Teaching with Contemporary Art
As Charlotte, one of my elementary art students, ran into the classroom, she shouted with a surprised squeal of glee, “There are plants growing!” Every time she came to art, the first thing Charlotte did was check on the flowers growing in the planter that held dirt and scraps of paper from our Can’t Funeral. She spent time speaking to them and would excitedly remind me that she was “giving the plants CO2” before heading to her seat.
Artmaking and learning are challenging—if they were easy, we wouldn’t be learning! During the first few rotations of each new school year in my K-5 art classroom, we held a “Can’t Funeral.” The Can’t Funeral allowed us to discuss and accept that we’re going to feel frustrated when we make mistakes, but those mistakes are opportunities to learn. As artists, we are able to problem solve and turn our mistakes into something new. Instead of saying, “I can’t do this,” we reframed our thinking and focused on the learning. We discussed how “I need help” or “I don’t know how to do this YET” were ways to express our frustration while still persevering. During our Can’t Funeral, students wrote the word “can’t” on small slips of paper. We then destroyed that negative attitude! Students were asked to crumple, stomp, rip, or cut up their can’t papers. Once destroyed, the negative attitudes were buried in real dirt in a large flower pot in our classroom. I surreptitiously planted flower seeds and, over time, the flowers began to grow. The plants grew into a visual reminder that artists problem solve and turn their mistakes into something new.
With so many pressures on students in today’s world, there is often a desire from students for “the right answer” as well as an impatience for that answer to come quickly. However, neither learning nor making art are quick things with one right answer. As art educators, we all want our students to embrace a growth mindset, to think critically, problem solve, grapple with big ideas, and learn to take creative risks. We want to foster our students’ creativity and deepen their learning. We want them to embrace the process and learn from their mistakes. These life lessons learned in the art classroom go beyond the classroom walls. However, a growth mindset, life-long learning, and artmaking don’t happen automatically. They require intentionality from us, the educators.
This intentionality involves our classroom environment, curriculum, and the relationships we build. In the safety of an intentionally crafted creative space, students and teachers can learn alongside one another and engage in meaningful artmaking. A strong, positive classroom management system that includes rules, clear consequences, and routines for materials sets the tone and creates a predictable space. In my classroom, we were an art class team. Everything from the way the rules were worded to how we passed out supplies supported a collaborative effort and team mindset.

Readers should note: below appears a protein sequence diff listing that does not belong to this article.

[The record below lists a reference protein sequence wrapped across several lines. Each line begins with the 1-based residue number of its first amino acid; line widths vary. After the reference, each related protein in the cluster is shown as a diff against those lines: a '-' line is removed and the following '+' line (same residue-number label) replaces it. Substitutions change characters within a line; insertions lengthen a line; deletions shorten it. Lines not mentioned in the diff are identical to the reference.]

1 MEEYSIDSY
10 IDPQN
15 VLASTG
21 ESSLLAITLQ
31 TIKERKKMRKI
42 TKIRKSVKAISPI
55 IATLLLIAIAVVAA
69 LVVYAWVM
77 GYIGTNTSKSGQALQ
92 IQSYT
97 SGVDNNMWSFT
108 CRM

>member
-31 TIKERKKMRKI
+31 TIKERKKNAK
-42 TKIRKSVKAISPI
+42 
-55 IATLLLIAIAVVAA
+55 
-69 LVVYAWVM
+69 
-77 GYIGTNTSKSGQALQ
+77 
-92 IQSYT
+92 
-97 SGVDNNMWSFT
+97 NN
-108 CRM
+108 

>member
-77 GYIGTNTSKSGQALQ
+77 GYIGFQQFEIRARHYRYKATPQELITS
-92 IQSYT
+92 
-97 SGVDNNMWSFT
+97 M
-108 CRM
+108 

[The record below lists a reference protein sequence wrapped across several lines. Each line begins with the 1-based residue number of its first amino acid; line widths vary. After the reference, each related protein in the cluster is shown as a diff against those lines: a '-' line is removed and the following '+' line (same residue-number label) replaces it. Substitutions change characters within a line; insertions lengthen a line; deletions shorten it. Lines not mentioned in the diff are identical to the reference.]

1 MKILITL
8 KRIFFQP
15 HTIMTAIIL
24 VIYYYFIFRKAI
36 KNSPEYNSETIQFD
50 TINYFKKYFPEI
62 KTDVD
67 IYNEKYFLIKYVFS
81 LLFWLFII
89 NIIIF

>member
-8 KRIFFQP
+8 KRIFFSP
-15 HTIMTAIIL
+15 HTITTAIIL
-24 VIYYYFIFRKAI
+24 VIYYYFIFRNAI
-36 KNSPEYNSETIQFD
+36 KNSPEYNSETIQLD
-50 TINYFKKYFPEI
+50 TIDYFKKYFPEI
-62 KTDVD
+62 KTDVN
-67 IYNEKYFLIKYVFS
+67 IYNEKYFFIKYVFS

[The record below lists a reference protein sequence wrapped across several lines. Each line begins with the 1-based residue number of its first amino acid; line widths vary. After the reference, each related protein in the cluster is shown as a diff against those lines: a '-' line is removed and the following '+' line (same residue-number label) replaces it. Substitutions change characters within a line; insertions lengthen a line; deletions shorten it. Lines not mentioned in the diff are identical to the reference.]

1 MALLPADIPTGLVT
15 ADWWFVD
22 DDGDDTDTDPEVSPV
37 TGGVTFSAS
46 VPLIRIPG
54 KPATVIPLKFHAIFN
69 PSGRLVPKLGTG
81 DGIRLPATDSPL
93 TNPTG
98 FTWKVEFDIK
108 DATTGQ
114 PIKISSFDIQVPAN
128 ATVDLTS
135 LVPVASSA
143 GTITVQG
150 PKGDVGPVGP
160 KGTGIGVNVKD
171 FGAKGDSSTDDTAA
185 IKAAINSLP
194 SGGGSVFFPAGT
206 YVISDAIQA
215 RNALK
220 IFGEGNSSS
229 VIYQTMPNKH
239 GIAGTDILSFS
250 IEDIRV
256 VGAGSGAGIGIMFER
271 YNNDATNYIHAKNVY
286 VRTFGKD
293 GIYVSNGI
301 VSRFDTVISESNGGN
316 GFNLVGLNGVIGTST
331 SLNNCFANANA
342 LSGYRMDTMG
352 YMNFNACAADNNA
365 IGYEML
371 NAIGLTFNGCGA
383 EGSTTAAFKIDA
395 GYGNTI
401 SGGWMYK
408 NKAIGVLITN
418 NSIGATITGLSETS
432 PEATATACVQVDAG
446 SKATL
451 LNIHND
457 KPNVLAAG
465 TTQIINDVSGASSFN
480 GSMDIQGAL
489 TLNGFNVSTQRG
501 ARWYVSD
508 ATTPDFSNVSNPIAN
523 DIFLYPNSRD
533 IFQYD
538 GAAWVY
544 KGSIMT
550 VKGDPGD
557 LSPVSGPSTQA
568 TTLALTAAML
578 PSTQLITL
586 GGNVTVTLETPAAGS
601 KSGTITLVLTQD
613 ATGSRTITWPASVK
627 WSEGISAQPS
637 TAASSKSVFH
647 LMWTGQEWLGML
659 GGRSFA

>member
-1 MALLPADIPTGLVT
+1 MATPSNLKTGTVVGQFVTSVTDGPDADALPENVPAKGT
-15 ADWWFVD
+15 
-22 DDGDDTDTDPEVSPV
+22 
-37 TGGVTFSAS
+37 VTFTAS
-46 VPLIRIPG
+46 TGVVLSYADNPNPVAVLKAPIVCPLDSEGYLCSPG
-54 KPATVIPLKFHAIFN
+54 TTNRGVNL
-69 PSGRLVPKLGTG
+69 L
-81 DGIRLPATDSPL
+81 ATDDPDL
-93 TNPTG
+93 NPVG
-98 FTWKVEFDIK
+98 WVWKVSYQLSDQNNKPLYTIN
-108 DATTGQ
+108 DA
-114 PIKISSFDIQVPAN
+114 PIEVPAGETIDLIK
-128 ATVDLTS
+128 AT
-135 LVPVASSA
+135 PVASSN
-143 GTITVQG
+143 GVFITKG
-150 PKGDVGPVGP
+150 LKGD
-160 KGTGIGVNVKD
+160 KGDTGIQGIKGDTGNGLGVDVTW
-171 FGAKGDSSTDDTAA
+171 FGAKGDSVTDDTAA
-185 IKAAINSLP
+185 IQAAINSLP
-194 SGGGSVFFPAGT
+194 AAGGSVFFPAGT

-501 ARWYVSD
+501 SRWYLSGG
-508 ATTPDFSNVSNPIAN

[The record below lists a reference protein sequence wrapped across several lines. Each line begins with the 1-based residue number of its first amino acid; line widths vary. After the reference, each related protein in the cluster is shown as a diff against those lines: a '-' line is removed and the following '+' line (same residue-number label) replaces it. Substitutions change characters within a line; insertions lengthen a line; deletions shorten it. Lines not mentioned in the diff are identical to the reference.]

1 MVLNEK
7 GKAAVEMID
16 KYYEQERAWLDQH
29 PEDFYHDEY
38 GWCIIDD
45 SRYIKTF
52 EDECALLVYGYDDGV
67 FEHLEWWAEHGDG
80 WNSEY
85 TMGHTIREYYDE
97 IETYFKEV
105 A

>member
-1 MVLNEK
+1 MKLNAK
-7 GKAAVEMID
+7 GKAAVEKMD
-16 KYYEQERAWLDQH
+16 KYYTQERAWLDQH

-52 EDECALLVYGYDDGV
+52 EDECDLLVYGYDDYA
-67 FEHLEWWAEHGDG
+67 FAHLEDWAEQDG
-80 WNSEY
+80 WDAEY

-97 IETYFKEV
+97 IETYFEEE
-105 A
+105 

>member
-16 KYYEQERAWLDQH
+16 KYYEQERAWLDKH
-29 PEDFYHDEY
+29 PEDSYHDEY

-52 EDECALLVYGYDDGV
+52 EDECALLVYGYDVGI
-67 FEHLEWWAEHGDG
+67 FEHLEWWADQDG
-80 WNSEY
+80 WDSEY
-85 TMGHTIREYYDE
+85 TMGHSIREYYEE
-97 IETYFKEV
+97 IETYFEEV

Establishing the tone of your space from the very beginning is important. For the first two rotations of each school year, we focused on our art class team and how our team would operate. There was the crucial unpacking of the rules, the tour of the art room, creation of visual verbal journals, and assigning of the seats, all culminating with the Can’t Funeral. With the initial seeds for a positive tone for our classroom planted, we moved forward into the school year learning from artists who embody the philosophies of the Can’t Funeral. We explored perseverance through the work of Yayoi Kusama, taking creative risks through Allan McCollum’s installations, and letting go of perfection with El Anatsui’s changeable sculptures. These and other artists remind us to focus on the “yet.” It’s okay to be frustrated or find something difficult, because we all face obstacles. It’s okay to explore new ideas, because we can find creative solutions to overcome those obstacles. It’s okay if those ideas are unsuccessful, because we’re learning through the process.
Through the intentionality of the classroom environment, teaching curricula, and team mindset, in our classroom “can’t” almost became a taboo word. It represented the fixed mindsets we worked to reframe, and students would remind one another to avoid it. Each year, even if they had previously participated in the Can’t Funeral, they excitedly engaged in destroying their “can’ts,” pursuing their “yet,” and continuing their journey as an artist.